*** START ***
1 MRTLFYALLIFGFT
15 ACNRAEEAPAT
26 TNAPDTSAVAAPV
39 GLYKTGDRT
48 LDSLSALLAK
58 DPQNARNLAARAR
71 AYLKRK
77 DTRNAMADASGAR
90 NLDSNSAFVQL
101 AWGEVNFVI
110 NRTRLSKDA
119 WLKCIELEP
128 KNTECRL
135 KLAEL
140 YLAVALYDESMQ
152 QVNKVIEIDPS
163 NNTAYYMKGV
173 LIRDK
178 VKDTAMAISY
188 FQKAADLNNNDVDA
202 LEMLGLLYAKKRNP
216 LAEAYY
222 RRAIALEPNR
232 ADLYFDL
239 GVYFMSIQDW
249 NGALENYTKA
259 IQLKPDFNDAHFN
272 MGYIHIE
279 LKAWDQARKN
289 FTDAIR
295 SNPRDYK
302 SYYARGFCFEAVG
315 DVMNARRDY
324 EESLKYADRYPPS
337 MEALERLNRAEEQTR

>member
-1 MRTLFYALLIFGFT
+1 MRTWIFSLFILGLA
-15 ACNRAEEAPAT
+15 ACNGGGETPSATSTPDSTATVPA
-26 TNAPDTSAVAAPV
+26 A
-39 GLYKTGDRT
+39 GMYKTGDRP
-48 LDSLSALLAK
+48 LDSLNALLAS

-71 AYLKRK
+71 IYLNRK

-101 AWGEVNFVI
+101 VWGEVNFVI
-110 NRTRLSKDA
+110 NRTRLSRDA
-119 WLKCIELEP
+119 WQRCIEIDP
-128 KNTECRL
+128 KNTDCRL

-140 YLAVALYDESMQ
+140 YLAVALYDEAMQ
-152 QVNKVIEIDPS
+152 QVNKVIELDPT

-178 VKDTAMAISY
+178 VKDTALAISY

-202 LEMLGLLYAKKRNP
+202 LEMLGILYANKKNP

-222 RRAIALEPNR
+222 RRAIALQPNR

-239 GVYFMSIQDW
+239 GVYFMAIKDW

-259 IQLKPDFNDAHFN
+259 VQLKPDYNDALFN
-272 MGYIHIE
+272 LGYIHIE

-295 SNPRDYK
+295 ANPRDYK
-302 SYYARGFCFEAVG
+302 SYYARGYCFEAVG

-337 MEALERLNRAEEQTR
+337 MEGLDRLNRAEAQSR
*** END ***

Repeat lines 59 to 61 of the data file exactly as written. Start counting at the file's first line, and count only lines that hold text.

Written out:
-152 QVNKVIEIDPS
+152 QVNKVIELDPT

-178 VKDTAMAISY